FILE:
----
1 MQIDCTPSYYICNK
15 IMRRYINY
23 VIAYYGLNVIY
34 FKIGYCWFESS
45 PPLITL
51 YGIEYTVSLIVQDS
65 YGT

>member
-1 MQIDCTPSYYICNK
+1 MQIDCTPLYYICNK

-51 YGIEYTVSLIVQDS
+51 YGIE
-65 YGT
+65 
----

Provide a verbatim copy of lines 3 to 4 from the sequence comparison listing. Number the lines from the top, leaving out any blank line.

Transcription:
23 VIAYYGLNVIY
34 FKIGYCWFESS